"I actually thought about playing him, and then kind of talked to the trainers," said Francona. "I probably could have talked him into it. I don't know if that would have been a real smart move. Let him have one day, let them work on him. That will probably be in his best interest, which ultimately is in our best interest."
Crisp was originally supposed to start Sunday night's game against the Yankees, only to be scratched after feeling his oblique muscle tug at him a little after batting practice.
One sign that the injury isn't serious is that Francona inserted Crisp for defense for the final two innings of Sunday's game. He did not bat.
It would only be natural to wonder if the root of Crisp's injury stems from his tumble into the bullpen in Friday's unsuccessful pursuit of Alex Rodriguez's home run.
"That was first thing I asked him," Francona said. "He said his back got a little tight the next day, but I don't think this has anything to do with that."
Before getting injured, Crisp was starting to warm up with his bat. He has eight hits in his last 20 at-bats.
Once again, Wily Mo Pena got the start in Crisp's place.
Confidence booster for Pedroia: Francona's decision to give Pedroia Saturday off seemed to work wonders. The rookie second baseman responded on Sunday night with a 2-for-4 performance and a game-saving dive on defense.
"I told him early on, 'What we need to do is win games,'" Francona said. "I think he understands that. That play he made defensively was more important than any hit he got last night. Fortunately, he understands that. But it was also nice to see him get hits. That's why you show up. You want to see your guys have success, for sure. Hopefully, now he takes that and runs with it."
Bullpen usage: It was highly unlikely that lefty reliever Hideki Okajima would see action in Monday's game. Okajima pitched on three straight days against the Yankees.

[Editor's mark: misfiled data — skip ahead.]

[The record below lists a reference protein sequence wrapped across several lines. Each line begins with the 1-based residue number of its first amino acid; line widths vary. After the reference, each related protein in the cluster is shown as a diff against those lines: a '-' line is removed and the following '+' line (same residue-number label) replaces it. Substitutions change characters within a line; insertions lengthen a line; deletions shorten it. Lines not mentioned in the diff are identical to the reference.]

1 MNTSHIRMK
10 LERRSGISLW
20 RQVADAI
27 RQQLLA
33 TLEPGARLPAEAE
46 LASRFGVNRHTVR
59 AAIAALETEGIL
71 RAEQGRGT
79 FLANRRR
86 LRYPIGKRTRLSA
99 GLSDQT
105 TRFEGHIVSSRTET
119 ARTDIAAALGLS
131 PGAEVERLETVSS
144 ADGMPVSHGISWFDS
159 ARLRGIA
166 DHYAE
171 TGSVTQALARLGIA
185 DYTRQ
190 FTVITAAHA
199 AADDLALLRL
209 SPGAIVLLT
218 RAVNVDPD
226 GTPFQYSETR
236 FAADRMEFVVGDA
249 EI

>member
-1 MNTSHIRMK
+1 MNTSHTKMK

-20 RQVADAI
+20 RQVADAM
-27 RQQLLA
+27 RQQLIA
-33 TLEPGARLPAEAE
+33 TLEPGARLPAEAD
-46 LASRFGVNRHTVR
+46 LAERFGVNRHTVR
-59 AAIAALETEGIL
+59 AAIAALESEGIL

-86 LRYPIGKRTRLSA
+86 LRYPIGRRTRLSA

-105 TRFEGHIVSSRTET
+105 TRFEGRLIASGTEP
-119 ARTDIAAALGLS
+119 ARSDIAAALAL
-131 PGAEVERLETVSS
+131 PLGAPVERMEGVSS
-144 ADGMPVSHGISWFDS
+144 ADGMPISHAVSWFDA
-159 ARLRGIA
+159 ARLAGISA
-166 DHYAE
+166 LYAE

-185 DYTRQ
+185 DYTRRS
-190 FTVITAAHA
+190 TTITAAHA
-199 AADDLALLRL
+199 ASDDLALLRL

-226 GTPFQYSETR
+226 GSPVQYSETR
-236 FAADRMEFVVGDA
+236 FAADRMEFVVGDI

"Most likely we probably wouldn't do that," Francona said. "He'll probably say he is [available]. [We] probably need to use some decent judgment there. That's three nights in a row, I don't doubt he could go pitch tonight and be just fine. But it would catch up later."
Closer Jonathan Papelbon saved the previous two games, going through the teeth of the Yankees' lineup to do it. That meant at least a chance he'd be unavailable for last call Monday.
Francona does have Mike Timlin fresh, as the veteran righty didn't pitch Sunday.
No letdown: Francona has been through enough of these Red Sox-Yankees encounters to have no concern that his team would somehow be flat against the Blue Jays. The Red Sox did sweep the Yankees at home for the first time in 17 years, but one thing Francona takes the most pride in is his team's stay-in-the-moment approach.
"That's why I say the things during the [Yankees] series about not getting rewarded more because they all do mean the same in the standings," Francona said. "Now, I understand there's a lot of electricity going on and I saw the flashbulbs going off and everything. Tonight's another day. I don't think we get too caught up in what happened yesterday."
Manny usually jumps on Jays: Sox slugger Manny Ramirez was definitely not upset about the Jays being in town. He has feasted on Toronto pitching during his career. The 52 homers Ramirez has against the Blue Jays are the most the franchise has allowed to any opposing player in its history. Ramirez, with 129 RBIs against Toronto, is just two behind Harold Baines for the most against the Jays.
On deck: Julian Tavarez will face Jays ace Roy Halladay in a rematch of last Thursday's encounter in Toronto on Tuesday at 7:05 p.m. ET. Tavarez took a no-decision in that one, but the Red Sox rallied back from a 3-1 deficit to win after Halladay's exit from the game.
Ian Browne is a reporter for MLB.com. This story was not subject to the approval of Major League Baseball or its clubs.